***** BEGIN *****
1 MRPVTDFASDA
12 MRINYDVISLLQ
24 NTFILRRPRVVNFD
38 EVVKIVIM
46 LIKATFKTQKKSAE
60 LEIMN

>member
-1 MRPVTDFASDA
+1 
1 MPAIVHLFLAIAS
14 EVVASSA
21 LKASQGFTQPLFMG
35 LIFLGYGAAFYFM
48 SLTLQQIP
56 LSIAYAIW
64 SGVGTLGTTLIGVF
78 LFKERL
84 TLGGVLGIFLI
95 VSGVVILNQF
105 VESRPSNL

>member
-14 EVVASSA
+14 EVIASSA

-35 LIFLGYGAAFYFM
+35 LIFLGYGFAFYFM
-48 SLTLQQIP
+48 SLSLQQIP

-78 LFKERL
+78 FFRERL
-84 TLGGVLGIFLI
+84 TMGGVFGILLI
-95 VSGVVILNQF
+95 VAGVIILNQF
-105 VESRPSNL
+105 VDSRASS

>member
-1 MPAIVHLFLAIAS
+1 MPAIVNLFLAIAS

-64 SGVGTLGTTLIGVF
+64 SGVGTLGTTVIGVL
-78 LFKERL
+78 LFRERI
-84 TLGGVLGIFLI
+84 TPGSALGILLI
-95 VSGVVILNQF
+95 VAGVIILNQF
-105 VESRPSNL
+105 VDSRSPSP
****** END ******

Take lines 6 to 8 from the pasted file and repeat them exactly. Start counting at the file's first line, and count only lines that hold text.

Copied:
60 LEIMN

>member
-1 MRPVTDFASDA